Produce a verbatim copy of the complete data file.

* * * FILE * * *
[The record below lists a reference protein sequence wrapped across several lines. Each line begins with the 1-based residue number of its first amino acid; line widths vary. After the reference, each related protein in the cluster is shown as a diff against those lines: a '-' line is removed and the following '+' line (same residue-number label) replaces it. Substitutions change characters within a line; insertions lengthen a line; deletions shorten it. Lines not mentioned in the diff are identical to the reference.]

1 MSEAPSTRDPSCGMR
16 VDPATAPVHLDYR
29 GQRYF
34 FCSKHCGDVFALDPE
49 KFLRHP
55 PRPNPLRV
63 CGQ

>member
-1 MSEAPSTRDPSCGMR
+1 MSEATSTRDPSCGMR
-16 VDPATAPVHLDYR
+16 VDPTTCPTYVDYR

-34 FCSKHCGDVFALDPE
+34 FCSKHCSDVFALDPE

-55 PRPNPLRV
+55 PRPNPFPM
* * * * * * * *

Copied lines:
[The record below lists a reference protein sequence wrapped across several lines. Each line begins with the 1-based residue number of its first amino acid; line widths vary. After the reference, each related protein in the cluster is shown as a diff against those lines: a '-' line is removed and the following '+' line (same residue-number label) replaces it. Substitutions change characters within a line; insertions lengthen a line; deletions shorten it. Lines not mentioned in the diff are identical to the reference.]

1 MSEAPSTRDPSCGMR
16 VDPATAPVHLDYR
29 GQRYF
34 FCSKHCGDVFALDPE
49 KFLRHP
55 PRPNPLRV
63 CGQ

>member
-1 MSEAPSTRDPSCGMR
+1 MSEATSTRDPSCGMR
-16 VDPATAPVHLDYR
+16 VDPTTCPTYVDYR

-34 FCSKHCGDVFALDPE
+34 FCSKHCSDVFALDPE

-55 PRPNPLRV
+55 PRPNPFPM